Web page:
On May 1st, 2014, Living Words, an arts and literature program created to help people with dementia and their caregivers communicate and connect with each other, published its first paperback entitled "The Things Between Us." The book is a collection of words and poems of some of the men and women living with dementia in a UK care home. Author Susanna Howard has had the pleasure of working with these individuals one-on-one with since 2007. Howard shares her experiences with these patients and her inspriation for this book below.
From the Author
Each person we work with receives a customized 'Living Words Word Book,' featuring their own unique words—words that are then read with staff and relatives; words that speak of how they are feeling and experiencing life.
It is our aim that these workbooks and the recently published anthology will help families, carers and the general public understand more about what it feels like to live with a dementia. We want to take away the fear factor and help people maintain relationships with their loved ones for longer periods of time—to maintain the things between us.
Lynda Bellingham and Meera Syal (both famous UK actresses, writers and Alzheimer's campaigners) have endorsed "The Things Between Us." Bellingham says, "I would so love to have had this book when my mother was struggling with Alzheimer's." Syal calls it, "Powerful, moving and important…essential reading."
At the book launch, Julie Carroll, a relative of a man I have worked with, spoke about her perception of Living Words and the impact it has had on her dad, Geoff, and the entire family. It was great to hear!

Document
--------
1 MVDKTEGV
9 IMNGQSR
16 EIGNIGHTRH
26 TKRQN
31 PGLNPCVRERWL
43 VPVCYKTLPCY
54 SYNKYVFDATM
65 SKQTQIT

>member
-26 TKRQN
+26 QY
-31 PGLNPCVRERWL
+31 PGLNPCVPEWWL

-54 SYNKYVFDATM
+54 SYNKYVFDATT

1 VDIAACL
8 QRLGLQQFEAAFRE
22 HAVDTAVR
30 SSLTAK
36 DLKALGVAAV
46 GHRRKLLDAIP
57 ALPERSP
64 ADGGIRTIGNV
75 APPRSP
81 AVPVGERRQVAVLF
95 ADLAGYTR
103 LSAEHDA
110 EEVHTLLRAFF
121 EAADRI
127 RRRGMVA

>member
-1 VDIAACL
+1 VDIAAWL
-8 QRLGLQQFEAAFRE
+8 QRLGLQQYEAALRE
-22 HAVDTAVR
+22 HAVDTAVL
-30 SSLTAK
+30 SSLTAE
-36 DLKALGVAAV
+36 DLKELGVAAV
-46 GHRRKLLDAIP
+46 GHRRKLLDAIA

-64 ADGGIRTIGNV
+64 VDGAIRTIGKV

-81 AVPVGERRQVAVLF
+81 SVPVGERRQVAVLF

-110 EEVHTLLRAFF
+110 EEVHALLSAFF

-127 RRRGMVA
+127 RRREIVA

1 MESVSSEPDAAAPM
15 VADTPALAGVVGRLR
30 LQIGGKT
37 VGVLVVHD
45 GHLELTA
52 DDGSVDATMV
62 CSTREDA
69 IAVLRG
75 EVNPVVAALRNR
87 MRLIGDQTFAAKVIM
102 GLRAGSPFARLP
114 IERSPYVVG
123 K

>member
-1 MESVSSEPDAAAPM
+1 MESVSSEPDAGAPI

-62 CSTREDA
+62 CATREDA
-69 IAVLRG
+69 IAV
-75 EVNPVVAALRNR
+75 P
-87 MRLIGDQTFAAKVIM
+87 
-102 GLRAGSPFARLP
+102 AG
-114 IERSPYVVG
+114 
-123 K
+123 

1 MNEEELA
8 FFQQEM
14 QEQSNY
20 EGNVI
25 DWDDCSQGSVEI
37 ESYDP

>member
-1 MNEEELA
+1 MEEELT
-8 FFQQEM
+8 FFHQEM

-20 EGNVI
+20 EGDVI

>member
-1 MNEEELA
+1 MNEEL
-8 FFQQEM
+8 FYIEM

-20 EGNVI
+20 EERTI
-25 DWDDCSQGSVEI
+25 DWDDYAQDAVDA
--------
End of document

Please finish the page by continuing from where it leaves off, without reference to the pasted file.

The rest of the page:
Carroll said that when she first saw me working with the residents, she dismissed me. When I told her I was working with her father and that he would have a book to explain how he was feeling in his own words, she thought, "Yeah, right. Good luck, love!" In her words, "I thought Susanna was a crackpot!" But when she got her dad's book, that all changed.
Julie said her dad read his words with her, that he agreed with what he had written and said that was truly how he felt. Julie had to take a moment to collect herself afterwards. She went to the bathroom and cried. She had assumed her father could no longer read and that he was incapable of expressing himself in such a way. "His words are poetry!" she said. And whilst it is difficult to hear how hard and sometimes bleak it is for Geoff, Julie and other members of the family recognize the relief that being heard has given him. One of his poems follows.
What Am I Playing At?
I live in two places pretty well,
Trying to think on what the position is -
Why are we not playing the game we used to play?
Looking back I – What? I just can't think
I was more or less by myself
No longer in that position
I'll try, think, wait a minute…
How strange - in two positions, seem to be
My original thing all dates back
Cannot pull myself back
To what I have been.
Thinking back at the moment
I believe that, in 20 years' time, the idea of artistic interventions like Living Words not happening in care homes will be seen as absurd. But, for now, many people still view what we do in they same manner Julie did at first. Without having witnessed our work, they see us as "crackpots" and the work as having no value.
Professor Paul M. Camic, a leader in the field of evaluating arts in health projects in the UK, wrote one of the forewords for "The Things Between Us" because people need proof of the impact of the work we do before they can believe in it. This has ever been the way with humankind.
In the meantime, we carry on. We want to help you, the caregivers, be able to connect and be with your loved ones long after they go into a care home. We enable families to see their loved ones responding when they thought responses were no longer possible, speaking when they thought the words had dried up, and expressing togetherness when they thought they had vanished into a closed world.
We are here to tell you that communication is possible, between us.